Sunday, May 28, 2006


Tomorrow is Memorial Day.

And during your day off.....visiting family....grilling burgers....swimming in the pool....lying on the couch watching TV.....take a second to remember why you are doing those things.

People died to give us and keep these freedoms.

My aunt's [my mom's sister] father was killed in World War II.  Something called D-Day.  When you watch Saving Private Ryan this weekend.....he was one of those poor souls in the opening sequence.  My mom's father [my mom was born after WWII so she and her sister have different dads] served in the same war.  My father served during the Cuban Missile Crisis and Vietnam.  Several of his uncles served.  One of my good friends was in the first Gulf War.   My wife's grandfather was in Korea.

Now, I am the Sportz Assassin....and I try to keep this blog tracked in the sports mode.  And I will.  But I always feel that we tend to forget holiday meanings.  At Christmas, we are always told to "remember what the day is about".  Same thing with Thanksgiving or Independence Day.  But Memorial Day is tangible.  It affects us all.  Everyone of us is related to...or is friends with someone related to....a soldier.  Many are fortunate enough to return home.  Others are not.  These people died so we can live on without a hiccup in our daily lives.  Honestly, how many of us are willing to do that?  We rather gripe about gas prices or NBA officiating or traffic jams or that idiot in front of us at the bank or how lousy our favorite team's GM is than think about putting everything we have on the line to serve our country and it's citizens.

The "Greatest Generation" is growing thin.  The soldiers who fought and survived World War II are fading away.  If you were 18 when Pearl Harbor'd be 83 right now.  Soon....very soon....there won't be anyone left who fought in that war.  There are barely anyone left who fought in World War I.  And the veterans of Korea and Vietnam are taking their places as our grandfathers.  We don't have much more time to have ol' grandpa or Uncle Bob sit around the porch and tell us all those war stories.

It's up to us to remember.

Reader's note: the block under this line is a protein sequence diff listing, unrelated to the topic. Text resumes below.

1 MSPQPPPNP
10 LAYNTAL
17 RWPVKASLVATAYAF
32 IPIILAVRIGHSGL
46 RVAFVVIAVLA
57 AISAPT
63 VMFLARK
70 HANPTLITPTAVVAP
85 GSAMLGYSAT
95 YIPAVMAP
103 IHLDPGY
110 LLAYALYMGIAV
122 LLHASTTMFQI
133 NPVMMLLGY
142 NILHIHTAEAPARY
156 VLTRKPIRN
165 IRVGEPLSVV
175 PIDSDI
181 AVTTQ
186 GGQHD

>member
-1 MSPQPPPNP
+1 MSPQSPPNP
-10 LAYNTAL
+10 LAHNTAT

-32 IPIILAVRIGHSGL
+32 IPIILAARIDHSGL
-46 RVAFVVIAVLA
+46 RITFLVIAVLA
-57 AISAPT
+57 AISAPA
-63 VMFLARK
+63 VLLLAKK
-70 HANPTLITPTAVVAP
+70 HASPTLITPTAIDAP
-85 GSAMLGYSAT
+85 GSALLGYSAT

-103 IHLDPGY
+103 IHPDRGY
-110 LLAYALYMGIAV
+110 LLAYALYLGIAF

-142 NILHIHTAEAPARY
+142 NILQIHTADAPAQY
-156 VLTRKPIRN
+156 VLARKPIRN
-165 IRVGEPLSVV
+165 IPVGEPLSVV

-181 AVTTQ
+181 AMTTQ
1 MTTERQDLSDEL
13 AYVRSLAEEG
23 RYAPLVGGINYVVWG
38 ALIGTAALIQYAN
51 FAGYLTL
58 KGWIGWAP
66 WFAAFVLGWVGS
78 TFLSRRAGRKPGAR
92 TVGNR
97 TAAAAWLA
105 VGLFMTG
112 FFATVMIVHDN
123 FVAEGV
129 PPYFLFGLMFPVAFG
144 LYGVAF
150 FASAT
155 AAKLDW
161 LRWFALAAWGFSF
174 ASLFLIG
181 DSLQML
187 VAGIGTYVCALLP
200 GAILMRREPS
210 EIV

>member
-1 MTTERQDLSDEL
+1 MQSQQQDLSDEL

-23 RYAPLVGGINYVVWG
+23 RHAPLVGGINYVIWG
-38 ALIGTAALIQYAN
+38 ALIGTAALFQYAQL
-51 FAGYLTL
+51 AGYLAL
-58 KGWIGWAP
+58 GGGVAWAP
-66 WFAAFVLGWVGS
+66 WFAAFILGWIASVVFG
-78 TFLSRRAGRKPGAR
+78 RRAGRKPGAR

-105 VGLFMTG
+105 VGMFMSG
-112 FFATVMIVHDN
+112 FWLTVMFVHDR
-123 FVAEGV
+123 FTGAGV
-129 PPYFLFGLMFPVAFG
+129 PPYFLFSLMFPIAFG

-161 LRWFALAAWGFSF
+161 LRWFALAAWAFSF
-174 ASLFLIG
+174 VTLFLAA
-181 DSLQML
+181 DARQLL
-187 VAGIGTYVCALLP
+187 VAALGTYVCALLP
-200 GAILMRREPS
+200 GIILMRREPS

Again....I run a sports blog I want to tie this in.


Remember guys like Pat Tillman, who quit a million dollar NFL career to serve his country.  And no matter what all of the fog around his death is....the fact that he did that in a time where we'd NEVER expect any athlete to do so is quite admirable.  It's the reason we cared in the first place.

Remember Bob Kalsu of the Buffalo Bills, who was killed in North Vietnam in 1970 by mortar fire. 

Remember all those athletes in World War II.  There were 638 NFL players who left the gridiron to take part in the bloodiest war ever.  Nineteen of those players were killed.  There were at least 3,000 minor league baseball players and over 300 major league players who also fought.  At least 50 were killed. 

Remember guys like Nile Kinnick.  He won the 1939 Heisman Trophy....but is better known as the name on the front of the Iowa Hawkeyes football stadium.  He died in a fighter plane crash during training in 1943. 

Remember Hobey Baker, who died right as World War I was ending in a fighter crash.  Baker was a star hockey player in college.  Today, an award in his honor is given in collegiate hockey as well as many other high school awards given for character.

Remember that while not everyone was killed in the war....many were wounded and would later die from complications from those wounds.  Or maybe they couldn't live life the way the did before they served. 


And remember Ted Williams.  No, Williams didn't die in combat.  But he was in combat.  Imagine that.  Imagine if now, during this War on Terror, guys like Peyton Manning, Tiger Woods, Dontrelle Willis, Kobe Bryant, Greg Oden, Michael Vick, Jim Thome, Brandon Webb, Shaun Alexander, Antonio Tarver, etc had to stop their sports jobs to go and fight.  That would be insane, huh?  Well, it used to not be like that.

So, please take a second to remember those who were willing to die....and ultimately protect your way of life.

I know I will. 

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